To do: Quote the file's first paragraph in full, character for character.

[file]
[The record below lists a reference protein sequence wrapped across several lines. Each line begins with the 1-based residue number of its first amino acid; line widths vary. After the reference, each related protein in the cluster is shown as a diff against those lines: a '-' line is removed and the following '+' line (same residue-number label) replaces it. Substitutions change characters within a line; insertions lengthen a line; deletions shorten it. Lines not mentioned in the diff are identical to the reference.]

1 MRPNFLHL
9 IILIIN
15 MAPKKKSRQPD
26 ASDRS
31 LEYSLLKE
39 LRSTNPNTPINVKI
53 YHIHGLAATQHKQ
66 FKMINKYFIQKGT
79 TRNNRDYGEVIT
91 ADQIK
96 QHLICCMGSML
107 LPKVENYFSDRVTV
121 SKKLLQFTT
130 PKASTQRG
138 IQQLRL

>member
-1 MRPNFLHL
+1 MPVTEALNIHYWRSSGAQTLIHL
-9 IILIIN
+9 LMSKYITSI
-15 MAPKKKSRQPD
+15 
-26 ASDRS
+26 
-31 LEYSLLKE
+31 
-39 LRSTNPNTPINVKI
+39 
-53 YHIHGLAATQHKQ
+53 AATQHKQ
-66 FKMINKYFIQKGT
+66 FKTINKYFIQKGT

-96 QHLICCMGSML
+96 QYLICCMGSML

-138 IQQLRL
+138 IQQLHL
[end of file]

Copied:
[The record below lists a reference protein sequence wrapped across several lines. Each line begins with the 1-based residue number of its first amino acid; line widths vary. After the reference, each related protein in the cluster is shown as a diff against those lines: a '-' line is removed and the following '+' line (same residue-number label) replaces it. Substitutions change characters within a line; insertions lengthen a line; deletions shorten it. Lines not mentioned in the diff are identical to the reference.]